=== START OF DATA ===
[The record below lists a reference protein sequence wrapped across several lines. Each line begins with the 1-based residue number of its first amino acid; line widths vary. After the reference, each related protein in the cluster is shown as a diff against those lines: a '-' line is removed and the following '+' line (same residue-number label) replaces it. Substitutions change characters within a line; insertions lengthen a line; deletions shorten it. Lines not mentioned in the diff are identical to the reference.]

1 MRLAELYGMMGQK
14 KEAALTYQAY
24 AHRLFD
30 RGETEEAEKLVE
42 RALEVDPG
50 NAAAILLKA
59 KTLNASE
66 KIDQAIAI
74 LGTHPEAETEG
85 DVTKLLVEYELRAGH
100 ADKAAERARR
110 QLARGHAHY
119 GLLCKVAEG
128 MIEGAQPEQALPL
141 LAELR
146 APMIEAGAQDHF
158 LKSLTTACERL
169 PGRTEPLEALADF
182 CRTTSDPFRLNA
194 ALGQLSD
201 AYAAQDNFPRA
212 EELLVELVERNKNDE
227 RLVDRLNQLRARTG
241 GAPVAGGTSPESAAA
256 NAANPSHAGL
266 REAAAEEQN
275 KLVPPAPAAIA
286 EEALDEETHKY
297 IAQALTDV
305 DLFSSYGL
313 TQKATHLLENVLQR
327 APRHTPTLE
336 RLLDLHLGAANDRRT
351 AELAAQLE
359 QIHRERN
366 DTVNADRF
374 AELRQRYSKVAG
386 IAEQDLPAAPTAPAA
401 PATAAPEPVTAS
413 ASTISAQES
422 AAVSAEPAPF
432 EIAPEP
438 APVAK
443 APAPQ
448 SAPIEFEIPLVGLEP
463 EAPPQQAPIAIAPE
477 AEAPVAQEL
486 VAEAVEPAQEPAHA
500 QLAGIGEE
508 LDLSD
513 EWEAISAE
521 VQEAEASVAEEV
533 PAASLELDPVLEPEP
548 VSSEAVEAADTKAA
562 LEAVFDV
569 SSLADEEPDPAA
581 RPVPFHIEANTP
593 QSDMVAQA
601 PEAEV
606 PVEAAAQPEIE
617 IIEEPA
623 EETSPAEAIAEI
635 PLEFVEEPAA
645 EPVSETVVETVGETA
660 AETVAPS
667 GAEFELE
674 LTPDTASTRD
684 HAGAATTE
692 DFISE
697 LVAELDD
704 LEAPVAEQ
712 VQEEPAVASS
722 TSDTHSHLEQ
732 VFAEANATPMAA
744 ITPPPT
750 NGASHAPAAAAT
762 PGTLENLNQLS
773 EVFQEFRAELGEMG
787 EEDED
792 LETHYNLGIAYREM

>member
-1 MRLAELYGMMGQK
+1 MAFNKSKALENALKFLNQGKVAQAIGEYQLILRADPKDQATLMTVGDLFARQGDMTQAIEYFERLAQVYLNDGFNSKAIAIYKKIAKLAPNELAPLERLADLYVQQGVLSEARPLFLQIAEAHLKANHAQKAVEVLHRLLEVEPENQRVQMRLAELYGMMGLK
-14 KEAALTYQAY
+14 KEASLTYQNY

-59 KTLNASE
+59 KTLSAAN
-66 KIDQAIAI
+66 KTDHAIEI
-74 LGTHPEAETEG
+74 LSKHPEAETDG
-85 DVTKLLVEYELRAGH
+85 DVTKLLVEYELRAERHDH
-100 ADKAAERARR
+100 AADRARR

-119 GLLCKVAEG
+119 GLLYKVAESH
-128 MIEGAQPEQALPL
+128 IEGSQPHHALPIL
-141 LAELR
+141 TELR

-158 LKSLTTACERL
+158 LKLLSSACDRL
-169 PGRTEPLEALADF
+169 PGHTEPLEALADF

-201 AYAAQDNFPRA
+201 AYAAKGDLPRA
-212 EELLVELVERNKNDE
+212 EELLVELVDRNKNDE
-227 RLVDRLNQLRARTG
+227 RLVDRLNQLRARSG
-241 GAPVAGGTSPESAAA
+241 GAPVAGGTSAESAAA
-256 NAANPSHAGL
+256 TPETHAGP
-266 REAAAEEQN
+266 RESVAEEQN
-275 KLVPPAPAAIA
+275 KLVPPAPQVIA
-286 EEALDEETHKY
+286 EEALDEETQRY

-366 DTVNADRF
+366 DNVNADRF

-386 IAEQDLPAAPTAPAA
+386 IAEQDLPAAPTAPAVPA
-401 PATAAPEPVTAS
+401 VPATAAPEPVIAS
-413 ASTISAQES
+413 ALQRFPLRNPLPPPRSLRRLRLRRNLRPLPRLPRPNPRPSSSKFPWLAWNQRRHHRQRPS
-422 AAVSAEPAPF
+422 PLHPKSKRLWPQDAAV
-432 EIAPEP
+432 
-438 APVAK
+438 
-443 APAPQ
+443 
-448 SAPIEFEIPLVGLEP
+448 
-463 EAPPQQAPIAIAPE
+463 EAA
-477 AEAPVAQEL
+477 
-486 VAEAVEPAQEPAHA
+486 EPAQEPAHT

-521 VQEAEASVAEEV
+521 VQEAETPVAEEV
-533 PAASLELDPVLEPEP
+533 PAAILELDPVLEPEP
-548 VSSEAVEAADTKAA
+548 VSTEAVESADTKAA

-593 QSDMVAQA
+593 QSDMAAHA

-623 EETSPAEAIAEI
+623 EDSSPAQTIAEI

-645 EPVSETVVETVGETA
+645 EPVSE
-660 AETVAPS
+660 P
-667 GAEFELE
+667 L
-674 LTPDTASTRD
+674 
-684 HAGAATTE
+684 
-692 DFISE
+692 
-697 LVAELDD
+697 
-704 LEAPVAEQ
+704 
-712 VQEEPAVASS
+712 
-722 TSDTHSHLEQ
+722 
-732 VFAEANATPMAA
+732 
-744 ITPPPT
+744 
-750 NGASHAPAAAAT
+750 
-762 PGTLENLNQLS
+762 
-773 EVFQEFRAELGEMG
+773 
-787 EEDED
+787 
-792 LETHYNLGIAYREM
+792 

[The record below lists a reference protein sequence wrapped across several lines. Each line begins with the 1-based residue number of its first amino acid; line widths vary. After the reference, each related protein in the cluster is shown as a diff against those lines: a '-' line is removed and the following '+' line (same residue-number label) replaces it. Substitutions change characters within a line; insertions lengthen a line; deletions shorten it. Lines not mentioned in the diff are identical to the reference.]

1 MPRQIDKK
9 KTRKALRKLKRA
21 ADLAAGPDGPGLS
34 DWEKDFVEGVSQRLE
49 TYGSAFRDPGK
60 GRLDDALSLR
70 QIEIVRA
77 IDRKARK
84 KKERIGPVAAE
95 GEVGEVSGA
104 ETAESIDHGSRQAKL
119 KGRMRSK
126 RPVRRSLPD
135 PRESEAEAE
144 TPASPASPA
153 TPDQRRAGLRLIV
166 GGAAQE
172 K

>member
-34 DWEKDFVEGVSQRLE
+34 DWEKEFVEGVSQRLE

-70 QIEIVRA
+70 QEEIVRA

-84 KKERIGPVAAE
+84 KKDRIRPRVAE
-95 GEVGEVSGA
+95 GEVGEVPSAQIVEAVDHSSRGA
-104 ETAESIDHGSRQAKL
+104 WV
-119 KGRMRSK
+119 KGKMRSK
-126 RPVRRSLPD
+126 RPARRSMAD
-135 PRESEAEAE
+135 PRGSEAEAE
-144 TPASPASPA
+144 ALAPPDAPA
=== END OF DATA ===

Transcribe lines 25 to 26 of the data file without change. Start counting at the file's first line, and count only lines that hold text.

241 GAPVAGGTSPESAAA
256 NAANPSHAGL